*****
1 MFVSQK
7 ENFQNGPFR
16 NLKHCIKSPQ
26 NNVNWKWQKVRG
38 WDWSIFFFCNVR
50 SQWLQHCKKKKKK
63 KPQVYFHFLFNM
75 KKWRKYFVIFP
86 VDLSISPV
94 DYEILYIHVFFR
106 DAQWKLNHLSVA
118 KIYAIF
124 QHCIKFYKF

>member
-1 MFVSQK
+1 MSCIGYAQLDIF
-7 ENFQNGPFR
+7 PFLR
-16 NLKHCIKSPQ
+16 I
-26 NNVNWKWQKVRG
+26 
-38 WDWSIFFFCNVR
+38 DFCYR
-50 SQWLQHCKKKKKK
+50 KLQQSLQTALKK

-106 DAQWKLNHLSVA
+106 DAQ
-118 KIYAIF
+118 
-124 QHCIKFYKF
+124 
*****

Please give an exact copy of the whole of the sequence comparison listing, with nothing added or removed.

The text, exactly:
1 MFVSQK
7 ENFQNGPFR
16 NLKHCIKSPQ
26 NNVNWKWQKVRG
38 WDWSIFFFCNVR
50 SQWLQHCKKKKKK
63 KPQVYFHFLFNM
75 KKWRKYFVIFP
86 VDLSISPV
94 DYEILYIHVFFR
106 DAQWKLNHLSVA
118 KIYAIF
124 QHCIKFYKF

>member
-1 MFVSQK
+1 MSCIGYAQLDIF
-7 ENFQNGPFR
+7 PFLR
-16 NLKHCIKSPQ
+16 I
-26 NNVNWKWQKVRG
+26 
-38 WDWSIFFFCNVR
+38 DFCYR
-50 SQWLQHCKKKKKK
+50 KLQQSLQTALKK

-106 DAQWKLNHLSVA
+106 DAQ
-118 KIYAIF
+118 
-124 QHCIKFYKF
+124 